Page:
Back in the summer, we all had a chance to go and see nearly 20 minutes of James Cameron's Avatar. Bold claims about Cameron's film being the dawn of a new cinematic age were, and continue to be, made. I came away from that preview distinctly underwhelmed and unsure that the film was going to be able to live up to such hyperbole. Now that I've actually seen it - and seen it in on an IMAX screen in 3D, as no doubt Cameron would have intended it to be seen - I'm still not convinced of Cameron's opinions of his own genius nor of the media hypocrisy to be found in the majority of reviews for the film. Why reviewers won't actually own up to the film's very obvious faults and the imperfections of the 3D techniques it employs continues to baffle me.
I'll agree that Avatar isn't completely the turkey we suspected it would be. It's a visually impressive experience but it's a hollow one. The word 'game-changer' keeps being bandied about. Well, yes, I can see it having an enormous influence on the 3D and effects heavy films of the future. However, Cameron has failed to make a good film despite having all the toys at his disposal that money can buy. It is the work of a technician, an obsessive attempting to see how far he can push the technology. The fact that his actions also shore up a multi-media industry that's still got a complex about film piracy and is also determined to find a way to thwart them and get bums back on cinema seats is one that Cameron clearly didn't overlook when Fox backed his film.
Let's get the first problem out of the way. The 3D certainly isn't what it's cracked up to be. Whilst it is some of the most impressive use of the format that I've had the chance to see and Cameron's special stereoscopic cameras have upped the game considerably (or changed it if we're sticking to the party line), I spent a great deal of my two hours and forty minutes constantly having to adjust the focus of my eyes and getting irritated by the motion judder still inherent in the image during fast movement. It is not perfect by any means but I will say that much of the film is an exciting and often impressive visual feast in 3D. However, that isn't completely to do with the 3D and everything to do with impressive visual effects. The film's visual potency lies in the leaps and bounds that it has made in creating realistic motion-capture characters. So, technically whilst I think 3D is still a gimmick, Avatar is gob-smackingly good to look at and the interaction between human and animated characters in a blend of location shot footage and photo realistic computer created jungles is justifiably stunning.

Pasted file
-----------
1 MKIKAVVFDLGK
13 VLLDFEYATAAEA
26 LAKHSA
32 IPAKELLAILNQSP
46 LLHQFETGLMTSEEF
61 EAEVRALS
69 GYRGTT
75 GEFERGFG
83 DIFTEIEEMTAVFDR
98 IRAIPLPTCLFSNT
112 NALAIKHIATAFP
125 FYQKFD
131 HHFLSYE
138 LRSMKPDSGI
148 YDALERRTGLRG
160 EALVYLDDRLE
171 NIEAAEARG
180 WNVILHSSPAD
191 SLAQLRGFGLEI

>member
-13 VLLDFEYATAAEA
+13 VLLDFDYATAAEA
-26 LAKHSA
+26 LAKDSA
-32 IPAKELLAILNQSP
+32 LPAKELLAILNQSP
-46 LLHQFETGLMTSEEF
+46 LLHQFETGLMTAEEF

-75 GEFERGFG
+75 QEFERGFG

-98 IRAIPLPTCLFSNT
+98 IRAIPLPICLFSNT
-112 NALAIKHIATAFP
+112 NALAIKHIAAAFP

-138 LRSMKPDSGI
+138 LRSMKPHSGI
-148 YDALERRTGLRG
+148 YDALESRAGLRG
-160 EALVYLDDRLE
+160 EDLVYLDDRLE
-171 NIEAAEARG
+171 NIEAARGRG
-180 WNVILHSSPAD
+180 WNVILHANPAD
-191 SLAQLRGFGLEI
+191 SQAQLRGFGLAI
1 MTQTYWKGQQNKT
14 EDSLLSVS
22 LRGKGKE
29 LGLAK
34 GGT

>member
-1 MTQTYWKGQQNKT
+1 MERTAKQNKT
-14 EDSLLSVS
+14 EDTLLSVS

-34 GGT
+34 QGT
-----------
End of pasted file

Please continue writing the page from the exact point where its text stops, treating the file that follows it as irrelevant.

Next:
Secondly, 3D's gimmickry will only work when you've got a good script to marry it to. Avatar's script is really the weakest element of the film. Cliched and derivative, it is uniformly poor. The story is pretty simple and is rather slim to hang a 160 minutes of narrative on. Jake Sully, a paraplegic marine, is recruited by The Company to complete the task his brother was originally contracted to do. He arrives on the planet Pandora and is asked to go undercover to spy on the native inhabitants, the Na'vi. The Na'vi are very tall blue humanoids and to infiltrate them Jake has to be connected to an avatar, a synthesised body made of Na'vi and human DNA. The Company wants to relocate the indigenous tribes because they're sitting on a huge deposit of an energy producing element called 'unobtainium'. The plot descends into a Dancing With Wolves pastiche where Jake goes native, falls in love with a female Na'vi, Neytiri, joins the tribe in order to save them from nasty, white capitalists who want to plough over their rain forest and rape their 'earth mother'.